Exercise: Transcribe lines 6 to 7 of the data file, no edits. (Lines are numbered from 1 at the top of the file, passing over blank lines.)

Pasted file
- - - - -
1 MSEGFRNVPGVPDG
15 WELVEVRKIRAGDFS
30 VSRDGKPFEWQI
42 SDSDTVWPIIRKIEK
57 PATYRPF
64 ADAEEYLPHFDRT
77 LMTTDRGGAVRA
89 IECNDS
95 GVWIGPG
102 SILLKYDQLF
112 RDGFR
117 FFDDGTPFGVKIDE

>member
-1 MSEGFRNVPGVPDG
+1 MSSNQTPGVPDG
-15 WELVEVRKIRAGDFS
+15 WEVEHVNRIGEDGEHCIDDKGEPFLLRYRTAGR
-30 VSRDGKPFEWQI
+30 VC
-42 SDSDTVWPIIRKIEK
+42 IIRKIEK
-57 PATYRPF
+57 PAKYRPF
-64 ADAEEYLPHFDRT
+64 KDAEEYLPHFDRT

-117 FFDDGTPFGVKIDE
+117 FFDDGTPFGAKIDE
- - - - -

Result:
64 ADAEEYLPHFDRT
77 LMTTDRGGAVRA